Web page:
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Whose life is it Anyway Extra Scene

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Introduction

"Whose life is anyway?" is a play written by Brian Clark is about Ken Harrison who after a road accident is paralyzed from the neck down. After six months his condition is more stable but he feels he isn't treated properly by the staff at the hospital. As the doctors battle to save him, he battles to die. Euthanasia is the deliberate killing of a person for the benefit of that person. It is legal in countries like Belgium, Luxembourg, The Netherlands, Switzerland, the U.S. states of Oregon and Washington. It is illegal in Britain because it is the same as committing and it is also classed as a criminal act. This is the theme of the play. Diane Pretty was a mother who was terminally ill with motor neuron and was expected to die soon. She wanted her husband to 'help her die'. She wrote to the director of Public Prosecution so that her husband wouldn't be prosecuted also she wrote to Tony Blair the P.M at the time, these were rejected. She took her case to the European Court of Human Rights, House of Lords and the European Court of Human Rights. ...read more.

Middle

Hill who after meeting Dr.Emerson agrees seeing how "...Mr. Harrison needs a solicitor" helps Ken. Nurse Sadler, who represents a more informal personal aspect of the hospital. Dr.Emerson is against Ken's wish to die "It is my duty as a Doctor to preserve life" he believes against euthanasia so strongly that he uses the Mental Health act. Sister Anderson who being old school doesn't agree with Ken "I won't wish you good luck". Dr Travers, the doctor who signs for the mental health act also agrees with Dr.Emerson. The characters are used to give both sides of the argument. I think the argument is imbalanced as Ken has many permanent supporters unlike Dr.Emerson who only has Dr.Travers. Brian Clark shows the two sides of Euthanasia through arguments for example: when Dr.Scott talks to Dr.Emerson she says its "... his life" and Dr.Emerson responds by saying that "it is my duty as a doctor to preserve life". Dr.Travers conversation with Ken and also the hearing at the end. The main point of Brian Clark's argument is that patients should be given more control to what happens to them when they are in hospital. Brian Clark articulates this to the staff through Ken's comments to the hospital staff. ...read more.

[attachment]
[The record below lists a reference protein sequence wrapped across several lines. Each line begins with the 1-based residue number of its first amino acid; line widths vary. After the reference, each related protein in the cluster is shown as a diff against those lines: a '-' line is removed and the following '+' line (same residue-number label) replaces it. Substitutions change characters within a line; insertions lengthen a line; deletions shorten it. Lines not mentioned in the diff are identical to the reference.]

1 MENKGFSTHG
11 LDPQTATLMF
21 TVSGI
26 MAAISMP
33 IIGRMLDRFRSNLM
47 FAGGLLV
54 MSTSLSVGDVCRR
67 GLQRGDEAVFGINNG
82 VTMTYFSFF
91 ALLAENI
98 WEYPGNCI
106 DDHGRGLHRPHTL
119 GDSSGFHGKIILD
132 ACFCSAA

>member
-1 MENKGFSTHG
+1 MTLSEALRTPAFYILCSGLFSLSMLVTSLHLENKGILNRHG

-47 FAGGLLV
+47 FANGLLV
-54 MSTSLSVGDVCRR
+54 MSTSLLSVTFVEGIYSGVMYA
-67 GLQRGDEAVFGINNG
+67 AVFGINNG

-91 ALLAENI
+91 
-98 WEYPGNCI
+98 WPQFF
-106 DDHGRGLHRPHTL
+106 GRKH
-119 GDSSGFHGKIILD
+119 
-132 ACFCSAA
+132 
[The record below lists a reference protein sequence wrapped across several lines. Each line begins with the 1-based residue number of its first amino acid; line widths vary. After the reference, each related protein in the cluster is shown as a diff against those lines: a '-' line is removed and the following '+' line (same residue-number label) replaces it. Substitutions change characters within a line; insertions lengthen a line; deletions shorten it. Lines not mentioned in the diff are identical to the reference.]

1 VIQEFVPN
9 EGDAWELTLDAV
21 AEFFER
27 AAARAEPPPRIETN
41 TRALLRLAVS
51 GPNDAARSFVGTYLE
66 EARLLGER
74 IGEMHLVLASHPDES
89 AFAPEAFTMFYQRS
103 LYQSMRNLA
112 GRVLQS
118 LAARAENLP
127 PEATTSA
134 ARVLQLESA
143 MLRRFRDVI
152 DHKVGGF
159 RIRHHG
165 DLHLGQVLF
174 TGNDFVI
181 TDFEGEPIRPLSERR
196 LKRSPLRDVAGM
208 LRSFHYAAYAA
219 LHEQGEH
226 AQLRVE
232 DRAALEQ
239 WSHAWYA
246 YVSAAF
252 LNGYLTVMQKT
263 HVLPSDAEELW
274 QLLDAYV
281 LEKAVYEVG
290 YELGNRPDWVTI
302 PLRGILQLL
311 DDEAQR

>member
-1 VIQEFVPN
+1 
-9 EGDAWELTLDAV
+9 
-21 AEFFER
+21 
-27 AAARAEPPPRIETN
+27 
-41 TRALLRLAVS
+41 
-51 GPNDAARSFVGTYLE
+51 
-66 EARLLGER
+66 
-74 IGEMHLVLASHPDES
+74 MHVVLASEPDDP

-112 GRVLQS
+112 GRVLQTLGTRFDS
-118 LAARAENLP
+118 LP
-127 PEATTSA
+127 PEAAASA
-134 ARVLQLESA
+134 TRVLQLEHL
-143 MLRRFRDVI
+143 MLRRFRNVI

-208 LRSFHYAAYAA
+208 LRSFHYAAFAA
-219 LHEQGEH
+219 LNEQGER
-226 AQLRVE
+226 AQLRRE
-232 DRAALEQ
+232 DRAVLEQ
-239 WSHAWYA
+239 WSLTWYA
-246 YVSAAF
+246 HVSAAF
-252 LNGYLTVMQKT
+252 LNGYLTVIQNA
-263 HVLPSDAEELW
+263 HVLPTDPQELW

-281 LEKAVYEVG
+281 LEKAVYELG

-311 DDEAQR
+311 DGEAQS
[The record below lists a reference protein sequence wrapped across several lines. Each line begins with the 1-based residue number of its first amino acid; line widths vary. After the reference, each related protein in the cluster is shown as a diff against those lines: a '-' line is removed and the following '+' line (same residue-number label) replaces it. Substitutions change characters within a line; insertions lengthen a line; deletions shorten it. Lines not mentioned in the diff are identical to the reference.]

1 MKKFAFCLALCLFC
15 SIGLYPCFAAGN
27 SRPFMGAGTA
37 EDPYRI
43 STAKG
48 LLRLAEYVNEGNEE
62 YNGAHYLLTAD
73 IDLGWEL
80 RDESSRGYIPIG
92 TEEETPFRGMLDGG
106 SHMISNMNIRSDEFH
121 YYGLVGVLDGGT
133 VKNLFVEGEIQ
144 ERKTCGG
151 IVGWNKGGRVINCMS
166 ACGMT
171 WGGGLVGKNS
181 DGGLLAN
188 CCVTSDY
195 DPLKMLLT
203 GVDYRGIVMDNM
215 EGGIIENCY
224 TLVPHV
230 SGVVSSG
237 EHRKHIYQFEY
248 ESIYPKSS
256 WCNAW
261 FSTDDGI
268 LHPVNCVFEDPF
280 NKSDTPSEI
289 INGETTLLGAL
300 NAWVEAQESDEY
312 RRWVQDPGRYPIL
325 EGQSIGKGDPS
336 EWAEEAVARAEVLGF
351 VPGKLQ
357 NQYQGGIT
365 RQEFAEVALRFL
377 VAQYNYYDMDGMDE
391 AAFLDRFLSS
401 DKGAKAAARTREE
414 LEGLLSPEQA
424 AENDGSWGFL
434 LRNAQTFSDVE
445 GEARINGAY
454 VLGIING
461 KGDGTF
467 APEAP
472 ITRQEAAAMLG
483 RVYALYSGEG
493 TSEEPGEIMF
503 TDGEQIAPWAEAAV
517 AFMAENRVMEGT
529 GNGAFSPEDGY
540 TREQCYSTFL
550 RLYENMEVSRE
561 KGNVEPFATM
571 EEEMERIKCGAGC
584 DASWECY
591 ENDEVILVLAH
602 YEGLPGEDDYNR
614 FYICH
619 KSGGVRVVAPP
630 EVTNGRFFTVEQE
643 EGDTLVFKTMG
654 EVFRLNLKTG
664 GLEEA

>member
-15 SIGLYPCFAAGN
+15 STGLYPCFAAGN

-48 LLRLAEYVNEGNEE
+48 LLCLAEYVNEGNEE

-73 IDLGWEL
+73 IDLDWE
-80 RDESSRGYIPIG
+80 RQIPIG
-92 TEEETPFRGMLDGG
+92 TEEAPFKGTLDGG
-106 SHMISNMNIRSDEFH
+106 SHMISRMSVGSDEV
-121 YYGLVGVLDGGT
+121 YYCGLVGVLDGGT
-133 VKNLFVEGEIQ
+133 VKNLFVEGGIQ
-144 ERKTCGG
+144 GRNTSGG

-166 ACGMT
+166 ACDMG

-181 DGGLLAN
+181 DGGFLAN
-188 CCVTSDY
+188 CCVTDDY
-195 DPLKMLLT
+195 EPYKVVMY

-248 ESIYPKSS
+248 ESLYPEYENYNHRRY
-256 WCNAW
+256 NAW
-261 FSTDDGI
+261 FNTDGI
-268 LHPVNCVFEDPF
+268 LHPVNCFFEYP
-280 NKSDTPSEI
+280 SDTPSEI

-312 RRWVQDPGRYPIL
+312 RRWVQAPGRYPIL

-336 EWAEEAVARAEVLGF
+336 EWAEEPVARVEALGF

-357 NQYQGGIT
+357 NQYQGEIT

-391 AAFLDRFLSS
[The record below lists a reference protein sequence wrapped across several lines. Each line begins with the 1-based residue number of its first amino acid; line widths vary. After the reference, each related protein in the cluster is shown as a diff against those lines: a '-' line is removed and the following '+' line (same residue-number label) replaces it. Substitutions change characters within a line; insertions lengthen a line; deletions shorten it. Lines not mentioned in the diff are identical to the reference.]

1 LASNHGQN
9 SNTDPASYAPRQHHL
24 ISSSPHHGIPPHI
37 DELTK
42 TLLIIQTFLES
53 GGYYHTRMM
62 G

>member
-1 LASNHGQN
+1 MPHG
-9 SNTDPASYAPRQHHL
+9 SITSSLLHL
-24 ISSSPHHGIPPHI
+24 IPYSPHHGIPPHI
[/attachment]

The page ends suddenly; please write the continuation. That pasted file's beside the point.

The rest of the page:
Conclusion

Brian Clark wanted to get the audience to think of them as two rivals equally matched. Ken being the underdog comes to claim victory in the end of the play. The hospitals of the 1970's were very professional as they didn't get very personal with patients. Also they didn't take the patients decision as they considered themselves right. The audience will be thinking about what would they have done if they were in Ken's situation and whether euthanasia should be legal or not. The audience would sympathize with Ken because he is the one that is not going to be able to use his body for the rest of his life and stay in a hospital. They might also sympathize a little for Dr.Emerson who worked hard to save Ken's life and in the end it was all for nothing. To conclude the argument of both sides was whether to let Ken die or not. The view we get of the medical profession is that sometimes they are sympathetic and sometimes they are brutal. ?? ?? ?? ?? "Whose life is it anyway?" by Brian Clark is about Ken Harrison's determination decide his own fate, and about the determination of others keep him alive. What are the arguments of both sides? What view does the play give of the medical professional? Zain Tahir ...read more.

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